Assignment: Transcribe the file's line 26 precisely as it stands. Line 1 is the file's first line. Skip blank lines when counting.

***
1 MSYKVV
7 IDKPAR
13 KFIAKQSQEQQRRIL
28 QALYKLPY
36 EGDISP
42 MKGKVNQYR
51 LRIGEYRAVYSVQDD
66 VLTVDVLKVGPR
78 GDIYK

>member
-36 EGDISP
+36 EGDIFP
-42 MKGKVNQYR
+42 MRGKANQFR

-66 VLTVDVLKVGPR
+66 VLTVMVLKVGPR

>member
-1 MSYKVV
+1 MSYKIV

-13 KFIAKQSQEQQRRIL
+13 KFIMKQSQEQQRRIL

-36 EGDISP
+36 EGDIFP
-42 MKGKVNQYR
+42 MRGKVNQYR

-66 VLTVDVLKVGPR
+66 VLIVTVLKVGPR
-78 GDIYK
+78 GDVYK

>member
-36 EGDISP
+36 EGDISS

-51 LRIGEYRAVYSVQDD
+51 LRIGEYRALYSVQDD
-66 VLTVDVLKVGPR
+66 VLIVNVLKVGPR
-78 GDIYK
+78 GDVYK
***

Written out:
-66 VLTVDVLKVGPR